>>>>> trying the auto-iso function to allow you to do it with some
>>>>> additional control. What shutter/f.l. combos are you shooting.
>>>>>
>>>>
>>>> do all DSLRs have auto ISO.
>>>
>>> Well your D300 & D800 both have it.
>>> < https://dl.dropbox.com/u/1295663/Fil...enshot_196.jpg >
>>>

>>
>> Yup! But not all do.

>
> Most Nikon DSLRs do, and most importantly with regard to this particular
> discussion the D7000 mentioned above does:
> < https://dl.dropbox.com/u/1295663/Fil...enshot_197.jpg >
>
>


True, but minimum shutter speeds can limit its usefulness.

--
PeterN
 
Reply With Quote
 
nospam
Guest
Posts: n/a
 
      04-17-2013
In article <516f1f81$0$10837$(E-Mail Removed)-secrets.com>, PeterN
<(E-Mail Removed)> wrote:

> >>>> do all DSLRs have auto ISO.
> >>>
> >>> Well your D300 & D800 both have it.
> >>> < https://dl.dropbox.com/u/1295663/Fil...enshot_196.jpg >
> >>
> >> Yup! But not all do.

> >
> > Most Nikon DSLRs do, and most importantly with regard to this particular
> > discussion the D7000 mentioned above does:
> > < https://dl.dropbox.com/u/1295663/Fil...enshot_197.jpg >

>
> True, but minimum shutter speeds can limit its usefulness.


not at all. that's exactly why auto-iso useful.
 
Reply With Quote
 
me
Guest
Posts: n/a
 
      04-17-2013
On Wed, 17 Apr 2013 18:17:37 -0400, PeterN
<(E-Mail Removed)> wrote:

>On 4/17/2013 6:12 PM, Savageduck wrote:
>> On 2013-04-17 14:31:20 -0700, PeterN <(E-Mail Removed)> said:
>>
>>> On 4/17/2013 5:15 PM, Savageduck wrote:
>>>> On 2013-04-17 13:48:18 -0700, PeterN <(E-Mail Removed)> said:
>>>>
>>>>> On 4/10/2013 5:29 AM, me wrote:
>>>>>> On Wed, 10 Apr 2013 07:10:59 +0000 (UTC), Nige Danton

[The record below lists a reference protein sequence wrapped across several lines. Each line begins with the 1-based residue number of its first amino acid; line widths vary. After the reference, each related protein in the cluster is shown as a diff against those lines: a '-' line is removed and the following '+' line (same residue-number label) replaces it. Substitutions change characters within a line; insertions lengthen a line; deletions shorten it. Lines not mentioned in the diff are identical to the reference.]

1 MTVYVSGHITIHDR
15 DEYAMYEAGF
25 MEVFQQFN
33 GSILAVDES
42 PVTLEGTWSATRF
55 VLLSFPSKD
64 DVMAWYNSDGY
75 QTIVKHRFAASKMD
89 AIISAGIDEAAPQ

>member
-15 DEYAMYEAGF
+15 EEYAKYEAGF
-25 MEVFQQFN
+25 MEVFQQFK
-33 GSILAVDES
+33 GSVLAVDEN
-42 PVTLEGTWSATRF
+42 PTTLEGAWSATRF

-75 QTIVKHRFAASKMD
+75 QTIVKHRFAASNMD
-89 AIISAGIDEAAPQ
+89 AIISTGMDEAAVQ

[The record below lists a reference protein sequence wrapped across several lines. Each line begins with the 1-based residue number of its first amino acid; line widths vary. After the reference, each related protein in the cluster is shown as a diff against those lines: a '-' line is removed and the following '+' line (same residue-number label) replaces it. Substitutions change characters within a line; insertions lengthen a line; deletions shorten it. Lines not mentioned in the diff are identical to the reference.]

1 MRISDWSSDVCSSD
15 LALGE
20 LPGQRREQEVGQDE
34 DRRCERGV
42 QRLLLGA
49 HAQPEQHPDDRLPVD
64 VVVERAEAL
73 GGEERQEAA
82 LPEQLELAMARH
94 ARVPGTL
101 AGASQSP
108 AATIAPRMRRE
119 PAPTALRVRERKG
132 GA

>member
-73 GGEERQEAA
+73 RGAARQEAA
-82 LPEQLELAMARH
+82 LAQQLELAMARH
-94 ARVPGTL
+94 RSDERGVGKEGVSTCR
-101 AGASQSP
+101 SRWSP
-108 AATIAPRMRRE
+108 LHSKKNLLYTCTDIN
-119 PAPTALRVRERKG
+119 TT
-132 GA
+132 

>>>>>> <(E-Mail Removed)> wrote:
>>>>>>
>>>>>>> I'm in a bit of a quandary. I've currently got a D7000 and an
>>>>>>> 18-105 lens.
>>>>>>> Ive recently (this year) switched back to SLR's after a decade of
>>>>>>> using
>>>>>>> digital point and shoot. I'm certainly pleased with D7000, but am
>>>>>>> finding
>>>>>>> the 18-105 to be a bit too slow in low light (indoors without flash)
>>>>>>> and am
>>>>>>> thinking of buying a faster lens.
>>>>>>
>>>>>> First, try the no cost solution of either bumping the iso up and/or
>>>>>> trying the auto-iso function to allow you to do it with some
>>>>>> additional control. What shutter/f.l. combos are you shooting.
>>>>>>
>>>>>
>>>>> do all DSLRs have auto ISO.
>>>>
>>>> Well your D300 & D800 both have it.
>>>> < https://dl.dropbox.com/u/1295663/Fil...enshot_196.jpg >
>>>>
>>>
>>> Yup! But not all do.

>>
>> Most Nikon DSLRs do, and most importantly with regard to this particular
>> discussion the D7000 mentioned above does:
>> < https://dl.dropbox.com/u/1295663/Fil...enshot_197.jpg >
>>
>>

>
>True, but minimum shutter speeds can limit its usefulness.


In the D200/D300 which I own you can set a max iso and min shutter
speed.Shhot aperture priority and you also have control of that within
all the defined limits. Lower level Nikons may not implement this the
same way and Canon does not follow this full implementation either.
 
Reply With Quote
 
Trevor
Guest
Posts: n/a
 
      04-18-2013

"PeterN" <(E-Mail Removed)> wrote in message
news:516f0d4d$0$10818$(E-Mail Removed)-secrets.com...
> On 4/10/2013 9:08 PM, Robert Coe wrote:
>> A DX camera can be advantageous for event photography (where you may be
>> trying
>> to capture faces from across the room), because it amplifies the effect
>> of a
>> telephoto lens. But not so much for landscapes, where you may need the
>> wider
>> view of FX.

>
> One can alwyas shoot an fx in dx mode.



Or simply crop later in PS.

Trevor.


 
Reply With Quote
 
 
 
Reply

Thread Tools

Posting Rules
You may not post new threads
You may not post replies
You may not post attachments
You may not edit your posts

BB code is On
Smilies are On
[IMG] code is On
HTML code is Off
Trackbacks are On
Pingbacks are On
Refbacks are Off


Similar Threads
Thread Thread Starter Forum Replies Last Post
in a bit of a quandary about an SMTP receiver Eric S. Johansson Python 0 07-15-2007 03:38 PM
Laptop Quandary Cheekycharlie Computer Support 4 07-05-2007 05:15 AM
Compression quandary / question Earl Misanchuk Digital Photography 4 09-15-2006 06:52 PM
The Submit quandary Robyn Javascript 0 09-08-2003 09:38 AM



Advertisments